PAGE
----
I live in the American Midwest where agriculture is still a significant part of the culture. You occasionally run into cattle owners and when you do the conversation eventually turns to the question of how many “head” of cattle they own. Now we are not talking about cow heads. We are talking about how many complete cattle are owned. The head is the most visible and distinguishing feature for most mammals. We use the head to symbolize and identify the whole being. We use this language all the time about human beings. When a caterer prepares for an event she wants to know what the “head” count will be. The word for “head” in Latin is caput. We often speak of “per capita,” literally meaning “per head,” by which we mean “per person.”
“Head” can symbolically stand for the whole body. Therefore, metaphorically, whatever status is given to the head is symbolically true of the whole body. A body attached to a head with high status means the body also has high status. If the head’s status is diminished, then the body’s status is diminished as well. But it is also true that because the head is attached to the body, that if the body does something to affect status, then that change of status will be applied to the head as well. A person is an inseparable unity of parts but because the head is the most prominent and distinctive part of the body, it best symbolizes the whole person’s distinctiveness. Thus, to speak metaphorically in Greek culture of a person being the “head” of others, can refer to that person’s emblematic quality with regard to the rest of the people.
But there are at least two continuums we can use to measure someone’s prominence, or the degree to which someone “sticks out” above others: power and status. They often parallel each other in our culture but they are not the same. We say that Bill Gates is the “head” of Microsoft Corporation. We mean that A) Gates is the CEO/authority that “rules” Microsoft and that B) Gates is the most visible person at Microsoft and symbolizes the company. Therefore, we might ask, “I wonder what new operating system Bill Gates will develop next?” We know that Bill Gates will not literally develop the new system. The corporation will. Gates is emblematic of the corporation. Bill Gates “rules” Microsoft and he is the “head” of Microsoft because he symbolically represents and distinguishes the entire corporate entity to the world in a way no one else does.
But Bill Gates is emblematic because he “sticks out above” others on the dimensions of power and status. Power and status are so tightly wedded together for us that we find it hard to distinguish between the two. That creates a cross-cultural difficulty for us because in an honor and shame culture like the Greco-Roman world the two concepts are more distinct. (see earlier post on status). The top household slave of a Roman senator’s villa had considerable power. He would “stick out” above others he came into contact with. But the free Roman citizen artisan with little power would have had a higher status than this powerful slave. Deference would have been given to the slave because of his master’s status but the slave himself was of low status. Therefore, the slave might wield considerable power without status. The artisan would have little power but have higher status.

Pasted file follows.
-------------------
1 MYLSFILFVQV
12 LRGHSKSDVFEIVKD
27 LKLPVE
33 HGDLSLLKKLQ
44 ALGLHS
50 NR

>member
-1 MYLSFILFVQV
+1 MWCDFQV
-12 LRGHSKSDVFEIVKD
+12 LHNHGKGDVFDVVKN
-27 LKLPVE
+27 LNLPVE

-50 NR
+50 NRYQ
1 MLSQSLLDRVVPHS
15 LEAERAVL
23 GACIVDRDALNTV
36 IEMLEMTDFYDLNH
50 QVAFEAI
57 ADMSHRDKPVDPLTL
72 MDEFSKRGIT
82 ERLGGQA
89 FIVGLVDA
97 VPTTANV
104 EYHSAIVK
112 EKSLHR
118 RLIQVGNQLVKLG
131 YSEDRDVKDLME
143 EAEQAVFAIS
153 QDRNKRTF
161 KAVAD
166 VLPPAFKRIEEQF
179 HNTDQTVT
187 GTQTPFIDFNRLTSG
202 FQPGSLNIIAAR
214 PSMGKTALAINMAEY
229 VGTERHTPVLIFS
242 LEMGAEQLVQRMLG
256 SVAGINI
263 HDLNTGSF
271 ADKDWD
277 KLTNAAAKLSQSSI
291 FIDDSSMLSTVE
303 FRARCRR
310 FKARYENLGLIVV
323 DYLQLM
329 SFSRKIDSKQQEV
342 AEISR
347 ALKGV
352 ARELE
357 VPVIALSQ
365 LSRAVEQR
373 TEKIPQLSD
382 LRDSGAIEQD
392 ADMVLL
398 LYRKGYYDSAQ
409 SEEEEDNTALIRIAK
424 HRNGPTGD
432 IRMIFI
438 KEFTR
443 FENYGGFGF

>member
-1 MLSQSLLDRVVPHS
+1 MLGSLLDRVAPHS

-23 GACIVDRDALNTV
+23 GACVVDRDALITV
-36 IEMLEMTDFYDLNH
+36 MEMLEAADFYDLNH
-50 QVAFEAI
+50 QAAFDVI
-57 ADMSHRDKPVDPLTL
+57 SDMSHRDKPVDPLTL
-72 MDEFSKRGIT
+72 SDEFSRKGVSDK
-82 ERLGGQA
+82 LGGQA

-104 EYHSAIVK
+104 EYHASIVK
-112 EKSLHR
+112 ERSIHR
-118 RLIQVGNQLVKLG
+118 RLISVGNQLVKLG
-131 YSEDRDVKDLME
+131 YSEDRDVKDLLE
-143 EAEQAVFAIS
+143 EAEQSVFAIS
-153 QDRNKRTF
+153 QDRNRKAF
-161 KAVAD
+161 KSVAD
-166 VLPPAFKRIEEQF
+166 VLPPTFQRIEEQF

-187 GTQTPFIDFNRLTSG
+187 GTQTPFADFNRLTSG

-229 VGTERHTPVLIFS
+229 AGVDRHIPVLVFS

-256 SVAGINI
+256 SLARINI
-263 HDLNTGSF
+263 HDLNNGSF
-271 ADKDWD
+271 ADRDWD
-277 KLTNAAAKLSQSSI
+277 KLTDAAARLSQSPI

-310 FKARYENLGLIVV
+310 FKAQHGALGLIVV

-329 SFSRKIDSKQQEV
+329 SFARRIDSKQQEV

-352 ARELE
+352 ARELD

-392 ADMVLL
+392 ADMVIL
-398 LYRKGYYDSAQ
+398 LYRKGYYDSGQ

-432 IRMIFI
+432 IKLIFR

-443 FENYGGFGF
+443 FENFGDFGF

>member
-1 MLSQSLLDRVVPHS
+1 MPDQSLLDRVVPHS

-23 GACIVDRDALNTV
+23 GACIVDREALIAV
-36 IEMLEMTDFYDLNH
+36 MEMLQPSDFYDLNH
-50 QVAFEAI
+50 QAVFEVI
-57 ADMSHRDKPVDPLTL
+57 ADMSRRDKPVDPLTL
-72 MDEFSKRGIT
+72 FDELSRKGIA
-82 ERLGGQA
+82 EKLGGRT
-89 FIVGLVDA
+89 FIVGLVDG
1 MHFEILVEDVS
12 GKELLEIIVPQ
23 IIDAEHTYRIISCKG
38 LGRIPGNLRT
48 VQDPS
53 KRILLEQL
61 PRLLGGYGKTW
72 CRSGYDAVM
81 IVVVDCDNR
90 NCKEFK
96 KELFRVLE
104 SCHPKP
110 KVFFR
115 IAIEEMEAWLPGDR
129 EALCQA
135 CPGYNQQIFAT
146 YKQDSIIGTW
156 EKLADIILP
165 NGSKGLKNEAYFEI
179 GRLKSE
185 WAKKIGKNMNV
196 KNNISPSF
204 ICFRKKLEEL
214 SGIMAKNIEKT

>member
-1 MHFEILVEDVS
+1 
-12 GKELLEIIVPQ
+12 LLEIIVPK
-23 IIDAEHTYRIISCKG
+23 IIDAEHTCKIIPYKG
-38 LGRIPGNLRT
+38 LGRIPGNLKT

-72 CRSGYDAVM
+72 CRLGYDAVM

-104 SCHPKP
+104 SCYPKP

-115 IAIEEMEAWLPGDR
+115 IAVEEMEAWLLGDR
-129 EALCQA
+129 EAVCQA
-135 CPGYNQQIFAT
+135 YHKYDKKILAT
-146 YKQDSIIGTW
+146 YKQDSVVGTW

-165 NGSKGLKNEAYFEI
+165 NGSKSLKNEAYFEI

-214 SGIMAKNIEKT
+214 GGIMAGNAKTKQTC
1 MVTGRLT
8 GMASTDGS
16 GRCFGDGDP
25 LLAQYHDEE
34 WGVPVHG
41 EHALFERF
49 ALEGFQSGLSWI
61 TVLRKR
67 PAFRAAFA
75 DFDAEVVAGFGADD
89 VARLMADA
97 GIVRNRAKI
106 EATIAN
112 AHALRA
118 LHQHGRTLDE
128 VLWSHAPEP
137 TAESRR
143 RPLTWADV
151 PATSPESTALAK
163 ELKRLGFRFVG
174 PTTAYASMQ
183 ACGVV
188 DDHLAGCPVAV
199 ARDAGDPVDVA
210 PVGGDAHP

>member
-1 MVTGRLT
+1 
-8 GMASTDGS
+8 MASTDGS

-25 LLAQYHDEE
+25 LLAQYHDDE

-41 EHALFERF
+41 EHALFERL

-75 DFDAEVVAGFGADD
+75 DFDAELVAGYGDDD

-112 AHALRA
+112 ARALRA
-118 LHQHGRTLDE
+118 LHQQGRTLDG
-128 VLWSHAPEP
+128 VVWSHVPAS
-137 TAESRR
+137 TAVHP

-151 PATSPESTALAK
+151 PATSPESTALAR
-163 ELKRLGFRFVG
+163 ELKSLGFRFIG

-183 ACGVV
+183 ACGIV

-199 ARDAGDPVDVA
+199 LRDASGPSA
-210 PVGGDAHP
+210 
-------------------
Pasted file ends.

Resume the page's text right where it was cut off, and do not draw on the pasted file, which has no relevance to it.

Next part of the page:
The Greeks appear to have used different language when they talked about prominence in terms of power and status. Prominence in power/authority seems to be indicated by the word arche. The word connoted the starting point, the point of origination, or point of commencement. It signifies the first item in an ordinal, chronological, or ranking sequence. Though anachronistic to say so, it seems to me that it has a mechanistic quality to it.
Prominence in status was indicated by the metaphor kephale (head). Kephale has a more organic, positional, and functional quality. The head is the visible and distinguishing part of the body that stands for the rest of the body but it is also atop the body, and therefore highest in elevation with regard to the rest of the body; it is preeminent. But the head also is the source of life (according to Greek anthropology) that sustains the body and from which the rest of the body emanates. It is an origin in an organic sustaining sense, not so much a mechanistic command and control sense.
The terms arche and kephale do overlap. Catherine Kroeger points out a line from Orphic poetry repeated by seven different Greek authors spanning a period of 1,600 years from 6oo B.C.E. to 1000 C.E. On four occasions it reads:
Zeus was born first, Zeus last, god of the bright bolt;
Zeus is the head [kephale], Zeus the middle, from Zeus all things are made.
On three occasions it reads:
Zeus is the beginning [arche], Zeus the middle, from Zeus all things are made.
Zeus is both first in a sequence and he is the source of life. Therefore, both arche and kephale are descriptive of him. Yet when the Greeks wished to talk narrowly about first in rank with authority and power, they seem predisposed to use words from the root arche. It seems when they wanted to indicate preeminence in status, first/highest in position of status, that which sticks out above the rest, and/or that from which qualities emanate as part of a functional organic whole, they used kephale.
I wrote earlier that there are a at least 180 instances of the Hebrew word rosh (head) being used metaphorically and frequently for “leader” or “chief” in the Hebrew Bible. There are only a handful of references where the Hebrew was used metaphorically and translated as its literal equivalent kephale in the Septuagint, the ancient Greek translation of the Hebrew bible. Let us take a look at those exceptions in light of what we have just said about arche and kephale.